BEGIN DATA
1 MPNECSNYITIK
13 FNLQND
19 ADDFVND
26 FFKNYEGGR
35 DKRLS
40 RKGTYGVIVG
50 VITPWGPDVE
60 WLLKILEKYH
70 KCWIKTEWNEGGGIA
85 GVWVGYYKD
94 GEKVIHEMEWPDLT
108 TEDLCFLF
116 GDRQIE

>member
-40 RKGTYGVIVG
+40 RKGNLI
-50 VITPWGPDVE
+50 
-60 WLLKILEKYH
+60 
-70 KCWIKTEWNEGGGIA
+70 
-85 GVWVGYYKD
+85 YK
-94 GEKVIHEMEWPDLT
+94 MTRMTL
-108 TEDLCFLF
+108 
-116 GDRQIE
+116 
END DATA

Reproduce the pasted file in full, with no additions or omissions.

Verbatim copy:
1 MPNECSNYITIK
13 FNLQND
19 ADDFVND
26 FFKNYEGGR
35 DKRLS
40 RKGTYGVIVG
50 VITPWGPDVE
60 WLLKILEKYH
70 KCWIKTEWNEGGGIA
85 GVWVGYYKD
94 GEKVIHEMEWPDLT
108 TEDLCFLF
116 GDRQIE

>member
-40 RKGTYGVIVG
+40 RKGNLI
-50 VITPWGPDVE
+50 
-60 WLLKILEKYH
+60 
-70 KCWIKTEWNEGGGIA
+70 
-85 GVWVGYYKD
+85 YK
-94 GEKVIHEMEWPDLT
+94 MTRMTL
-108 TEDLCFLF
+108 
-116 GDRQIE
+116 